Genome sequencing with a large base will help to compare genomes of different cases thereby can be used to single out genetic risk factors that will save many more individuals. At present around 7 crore Indians suffer from rare genetic disease. This huge population creates immense economic and medical burden that can be avoided by information on genome. Besides, sequencing will help uncover detailed basic biological functions of genes which are yet to be discovered. This will elevate India’s position in global medical and scientific field.

Sequencing will also help in editing genes to prepare personalized medicines, diet, fitness plan based on genomics of a person hereby helping in achieving a healthier lifestyle. As per USA based company ‘Grand View Research Inc’- ‘ global predictive genetic testing and consumer genomics market was valued at around 2.3 billion dollars in 2015 and expected to double to 4.6 billion dollars by 2025’. This can help Indian economy significantly. Specially, the Indian project has brought down the cost of genome sequencing and is expected to further decrease the cost. Genome sequencing can also be used to get details about a person’s ancestry and will decrease India’s dependence on other nations like USA, UK for gene data.

Problems in Genome Sequencing and Solutions

India’s gene database compared to its vast and diverse population is small and it needs to be increased by collecting more data from people and interpreting them. India has small number of hospitals and a lack of manpower required for improving research activities in the area. This issue needs to be addressed at central level and government must develop existing academic institutions, healthcare, IT industry, biotech industry. ICMR, apex Indian body for regulating clinical research has set no regulatory framework which results in exploitation of people by companies who sell underdeveloped genome data and also questions of data privacy and security are raised due to lack of regulations. There is need of proper governance and an efficient regulatory framework in order to protect the highly sensitive and personal data and to ensure proper development of the field.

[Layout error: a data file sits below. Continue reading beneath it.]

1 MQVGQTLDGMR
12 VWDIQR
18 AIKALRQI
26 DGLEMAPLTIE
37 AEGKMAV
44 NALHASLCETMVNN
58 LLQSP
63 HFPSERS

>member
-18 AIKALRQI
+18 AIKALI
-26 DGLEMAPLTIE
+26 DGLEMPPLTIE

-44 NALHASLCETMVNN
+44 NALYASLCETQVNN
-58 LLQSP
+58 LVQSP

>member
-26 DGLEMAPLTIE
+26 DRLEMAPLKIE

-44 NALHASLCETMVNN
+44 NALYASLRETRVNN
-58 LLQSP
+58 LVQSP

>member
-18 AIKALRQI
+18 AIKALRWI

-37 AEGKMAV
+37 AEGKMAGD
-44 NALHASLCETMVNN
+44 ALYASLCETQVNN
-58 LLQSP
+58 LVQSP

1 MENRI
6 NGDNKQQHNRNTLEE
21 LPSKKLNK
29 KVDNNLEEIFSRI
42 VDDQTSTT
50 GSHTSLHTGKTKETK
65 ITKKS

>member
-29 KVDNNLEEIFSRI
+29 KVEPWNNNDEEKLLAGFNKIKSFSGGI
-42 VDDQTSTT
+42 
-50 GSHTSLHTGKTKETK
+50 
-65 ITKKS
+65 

Gene editing has two major issues which need to be eradicated – first is ‘off-target mutations’ where CRISPR misses target gene and attaches itself to another sequence thereby creating a different result then was intended. Second is ‘Mosaicism’- CRISPR attaches to target gene but alters only some DNA thereby creating a genetically different property which would defeat the purpose of treatment. There is a lack of awareness about Genome sequencing and government should address this issue by disseminating knowledge to general public. Government must also develop infrastructure in order to ensure proper data analysis government must form independent consultation and advisory groups and encourage feedback from public.

Genome Sequencing: Global Scenario

Globally, India has entered the elite club of countries using genome sequencing. A number of countries have adopted different means to develop sequencing. For example- Switzerland based CRISPR therapeutics have launched human trial experiment CRISPR-Cas9 therapy to eliminate b-thalassemia. In China, an oncologist in 2016 edited human cells to treat lung cancer. China also focused to contain spread of esophageal cancer by editing DNA in WBCs. Singapore adopted ‘Genome Asia Look’ initiative aimed to achieve a sequence of 1 lakh Asian genomes. Further USA and China at present are in process of completing genome mapping of over a million people whereas UK aims to compete mapping of 1 lakh people. Also, the Ashkenazi Jews have successfully treated Tay-Sachs disease by means of genome sequencing. Lastly, India as discussed has successfully completed 1st step of ‘IndiGen’ and now Dr Lal Path Labs and Lifecell etc. have started partnership with IndiGen. India is trying to significantly increase base of gene data. Also, India has taken few steps to address privacy issue by means of using well protected supercomputers for data storage, anonymous IndiGen card in order to avoid data compromise in case of card loss.


Genome sequencing is a game changer and will usher in a new era of development. India has huge potential in this area and its IndiGen project is a welcome step but its expenses needs to be increased exponentially. The use of genome sequencing for early diagnosis, low cost treatment etc. will be crucial for overall development of medical field. India can adopt techniques from other nations and modify them to suit its purpose. However, safety and privacy of data is of utmost importance. India’s diverse population will be beneficial to create gene data pool of a vast spectrum of gene variations. India should pick up pace in order to bring about genome revolution.